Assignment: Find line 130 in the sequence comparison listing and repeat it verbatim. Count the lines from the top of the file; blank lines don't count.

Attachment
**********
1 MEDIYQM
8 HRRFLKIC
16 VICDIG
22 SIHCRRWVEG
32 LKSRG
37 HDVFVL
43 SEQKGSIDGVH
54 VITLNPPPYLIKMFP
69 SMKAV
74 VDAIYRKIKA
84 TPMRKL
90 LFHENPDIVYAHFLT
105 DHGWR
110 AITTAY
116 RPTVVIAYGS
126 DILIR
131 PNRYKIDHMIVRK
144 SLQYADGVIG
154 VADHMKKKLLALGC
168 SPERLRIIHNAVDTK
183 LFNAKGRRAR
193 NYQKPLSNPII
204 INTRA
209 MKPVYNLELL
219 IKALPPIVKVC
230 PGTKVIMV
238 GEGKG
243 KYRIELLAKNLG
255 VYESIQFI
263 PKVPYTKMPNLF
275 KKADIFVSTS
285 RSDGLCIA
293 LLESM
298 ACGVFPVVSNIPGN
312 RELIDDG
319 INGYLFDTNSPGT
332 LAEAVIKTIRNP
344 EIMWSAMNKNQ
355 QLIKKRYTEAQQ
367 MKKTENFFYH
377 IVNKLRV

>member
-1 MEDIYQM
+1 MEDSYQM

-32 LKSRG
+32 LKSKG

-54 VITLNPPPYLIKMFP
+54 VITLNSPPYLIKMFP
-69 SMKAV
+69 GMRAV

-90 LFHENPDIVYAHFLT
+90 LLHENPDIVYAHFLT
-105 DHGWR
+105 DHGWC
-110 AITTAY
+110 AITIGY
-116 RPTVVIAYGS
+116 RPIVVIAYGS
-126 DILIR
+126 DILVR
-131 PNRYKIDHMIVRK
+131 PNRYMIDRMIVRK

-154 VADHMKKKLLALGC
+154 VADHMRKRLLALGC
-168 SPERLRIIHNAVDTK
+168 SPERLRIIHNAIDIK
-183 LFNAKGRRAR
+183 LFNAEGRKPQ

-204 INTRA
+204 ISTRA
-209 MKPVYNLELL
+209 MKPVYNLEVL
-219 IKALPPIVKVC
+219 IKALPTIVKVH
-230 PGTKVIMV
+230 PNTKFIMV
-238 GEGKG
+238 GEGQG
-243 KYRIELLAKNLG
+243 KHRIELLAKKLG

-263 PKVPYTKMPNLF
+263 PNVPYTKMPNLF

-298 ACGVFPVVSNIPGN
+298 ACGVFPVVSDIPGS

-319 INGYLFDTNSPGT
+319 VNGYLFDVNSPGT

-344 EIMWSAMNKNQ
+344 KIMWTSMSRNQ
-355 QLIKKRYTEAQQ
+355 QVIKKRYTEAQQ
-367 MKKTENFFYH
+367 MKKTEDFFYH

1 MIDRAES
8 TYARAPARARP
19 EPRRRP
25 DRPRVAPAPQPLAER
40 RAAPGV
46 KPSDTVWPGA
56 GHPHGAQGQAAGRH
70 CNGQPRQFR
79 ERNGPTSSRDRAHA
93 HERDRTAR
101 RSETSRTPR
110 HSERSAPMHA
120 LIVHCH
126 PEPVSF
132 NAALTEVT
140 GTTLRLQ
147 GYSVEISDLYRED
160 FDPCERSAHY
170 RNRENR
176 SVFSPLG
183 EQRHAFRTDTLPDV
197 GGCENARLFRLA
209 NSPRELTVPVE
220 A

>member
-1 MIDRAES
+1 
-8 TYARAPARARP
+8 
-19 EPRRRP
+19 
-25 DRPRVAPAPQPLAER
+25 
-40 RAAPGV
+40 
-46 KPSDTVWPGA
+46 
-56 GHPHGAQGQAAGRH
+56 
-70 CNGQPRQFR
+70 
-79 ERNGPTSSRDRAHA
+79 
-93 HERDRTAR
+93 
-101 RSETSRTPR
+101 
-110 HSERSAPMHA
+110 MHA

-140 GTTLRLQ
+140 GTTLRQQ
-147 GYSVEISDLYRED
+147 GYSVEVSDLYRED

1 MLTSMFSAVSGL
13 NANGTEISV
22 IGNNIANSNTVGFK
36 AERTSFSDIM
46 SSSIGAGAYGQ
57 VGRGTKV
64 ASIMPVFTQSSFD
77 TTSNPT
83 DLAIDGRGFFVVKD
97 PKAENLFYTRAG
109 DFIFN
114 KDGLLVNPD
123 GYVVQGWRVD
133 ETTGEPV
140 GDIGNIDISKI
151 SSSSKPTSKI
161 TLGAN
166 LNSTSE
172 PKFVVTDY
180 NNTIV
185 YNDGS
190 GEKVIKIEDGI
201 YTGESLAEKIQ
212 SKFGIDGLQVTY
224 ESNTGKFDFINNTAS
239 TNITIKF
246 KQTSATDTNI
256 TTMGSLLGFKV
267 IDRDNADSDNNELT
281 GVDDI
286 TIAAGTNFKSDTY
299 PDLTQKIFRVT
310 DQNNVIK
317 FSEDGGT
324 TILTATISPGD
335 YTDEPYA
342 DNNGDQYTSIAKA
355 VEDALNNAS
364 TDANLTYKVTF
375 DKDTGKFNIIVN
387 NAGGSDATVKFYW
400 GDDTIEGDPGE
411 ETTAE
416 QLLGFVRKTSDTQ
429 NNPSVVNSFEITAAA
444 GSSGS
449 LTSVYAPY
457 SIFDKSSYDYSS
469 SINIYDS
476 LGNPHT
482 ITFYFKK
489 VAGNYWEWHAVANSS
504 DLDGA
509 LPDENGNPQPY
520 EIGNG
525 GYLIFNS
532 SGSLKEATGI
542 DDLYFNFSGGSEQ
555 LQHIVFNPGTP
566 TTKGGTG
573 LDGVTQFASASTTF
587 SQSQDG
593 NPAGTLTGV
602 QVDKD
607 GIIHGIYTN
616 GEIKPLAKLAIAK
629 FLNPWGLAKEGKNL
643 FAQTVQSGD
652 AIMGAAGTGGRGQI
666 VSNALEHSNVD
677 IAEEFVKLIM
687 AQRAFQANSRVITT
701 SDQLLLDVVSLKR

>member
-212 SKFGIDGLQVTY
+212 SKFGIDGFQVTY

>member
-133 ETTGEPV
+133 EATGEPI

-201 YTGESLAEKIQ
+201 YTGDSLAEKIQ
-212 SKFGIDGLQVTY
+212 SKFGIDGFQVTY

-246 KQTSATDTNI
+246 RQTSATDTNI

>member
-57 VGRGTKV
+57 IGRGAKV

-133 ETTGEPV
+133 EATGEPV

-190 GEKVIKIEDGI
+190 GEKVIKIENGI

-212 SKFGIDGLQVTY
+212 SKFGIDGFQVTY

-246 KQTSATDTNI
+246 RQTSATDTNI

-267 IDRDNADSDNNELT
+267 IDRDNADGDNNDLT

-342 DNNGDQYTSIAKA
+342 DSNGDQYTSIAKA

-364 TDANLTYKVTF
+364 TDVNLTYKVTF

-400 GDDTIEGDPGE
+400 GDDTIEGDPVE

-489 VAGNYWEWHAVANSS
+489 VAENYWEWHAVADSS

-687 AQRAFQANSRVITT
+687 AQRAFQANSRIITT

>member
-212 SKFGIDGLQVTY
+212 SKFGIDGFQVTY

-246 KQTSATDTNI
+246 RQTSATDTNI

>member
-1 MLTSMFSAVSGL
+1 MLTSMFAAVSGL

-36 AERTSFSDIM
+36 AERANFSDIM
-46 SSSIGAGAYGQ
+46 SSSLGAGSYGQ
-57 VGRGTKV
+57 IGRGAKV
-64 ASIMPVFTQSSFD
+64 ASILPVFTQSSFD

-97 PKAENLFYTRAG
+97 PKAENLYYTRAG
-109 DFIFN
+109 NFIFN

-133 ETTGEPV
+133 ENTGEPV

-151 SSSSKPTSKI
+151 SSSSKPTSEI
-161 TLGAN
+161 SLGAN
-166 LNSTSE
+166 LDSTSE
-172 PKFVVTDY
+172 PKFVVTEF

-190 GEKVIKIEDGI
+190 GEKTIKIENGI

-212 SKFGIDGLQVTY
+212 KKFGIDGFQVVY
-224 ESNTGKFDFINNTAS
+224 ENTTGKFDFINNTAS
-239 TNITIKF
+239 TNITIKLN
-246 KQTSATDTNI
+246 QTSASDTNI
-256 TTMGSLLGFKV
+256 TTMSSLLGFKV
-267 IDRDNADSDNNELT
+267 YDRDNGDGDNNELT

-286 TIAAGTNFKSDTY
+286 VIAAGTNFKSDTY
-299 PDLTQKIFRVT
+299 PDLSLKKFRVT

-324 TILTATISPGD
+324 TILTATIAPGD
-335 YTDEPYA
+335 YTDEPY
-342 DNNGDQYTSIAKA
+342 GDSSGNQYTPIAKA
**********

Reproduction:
-56 GHPHGAQGQAAGRH